U.S. Utility Application Serial Number 10/515,556, filed November 23, 2004, by Gorachand Kundu, Ravi Ayyasamy and Krishnakant Patel, entitled "DISPATCH SERVICE ARCHITECTURE FRAMEWORK," attorney docket number G&C 154.4- US-WO, which application claims the benefit under 35 U.S.C. Section 365 of PCT International Patent Application Serial Number PCT/US03/16386 (154.4-WO-U1), which application claims the benefit under 35 U.S.C. Section 119(e) of U.S. Provisional Patent Application Serial Numbers 60/382,981 (154.3-US-P1), 60/383,179 (154.4-US-P1) and 60/407,168 (154.5-US-P1); U.S. Utility Application Serial Number 10/564,903, filed January 17, 2006, by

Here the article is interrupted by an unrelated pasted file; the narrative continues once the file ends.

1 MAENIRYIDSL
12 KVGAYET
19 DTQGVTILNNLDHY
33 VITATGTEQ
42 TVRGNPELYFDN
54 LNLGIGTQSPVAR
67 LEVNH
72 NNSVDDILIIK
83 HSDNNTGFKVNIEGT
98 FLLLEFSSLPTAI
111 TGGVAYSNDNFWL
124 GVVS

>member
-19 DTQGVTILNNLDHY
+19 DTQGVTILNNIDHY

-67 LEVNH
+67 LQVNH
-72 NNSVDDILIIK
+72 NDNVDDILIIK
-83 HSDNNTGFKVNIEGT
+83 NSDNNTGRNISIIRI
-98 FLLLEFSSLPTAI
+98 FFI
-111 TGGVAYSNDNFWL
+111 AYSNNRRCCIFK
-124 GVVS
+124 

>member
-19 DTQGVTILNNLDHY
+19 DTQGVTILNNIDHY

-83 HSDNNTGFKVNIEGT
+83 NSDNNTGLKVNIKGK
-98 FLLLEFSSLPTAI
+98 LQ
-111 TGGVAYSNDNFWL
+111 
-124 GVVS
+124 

F. Craig Farrill, Bruce D. Lawler and Krishnakant M. Patel, entitled "PREMIUM VOICE SERVICES FOR WIRELESS COMMUNICATIONS SYSTEMS," attorney docket number G&C 154.7-US-WO, which application claims the benefit under 35 U.S.C. Section 365 of PCT International Patent Application Serial Number PCT/US04/23038 (154.7-WO-U1), which application claims the benefit under 35 U.S.C. Section 119(e) of U.S. Provisional Patent Application Serial Numbers 60/488,638 (154.7-US-P1), 60/492,650 (154.8-US-P1) and 60/576,094 (154.14-US- Pl) and which application is a continuation-in-part and claims the benefit under 35 U.S.C. Section 119, 120 and/or 365 of PCT International Patent Application Serial Number PCT/US03/16386 (154.4-WO-U1);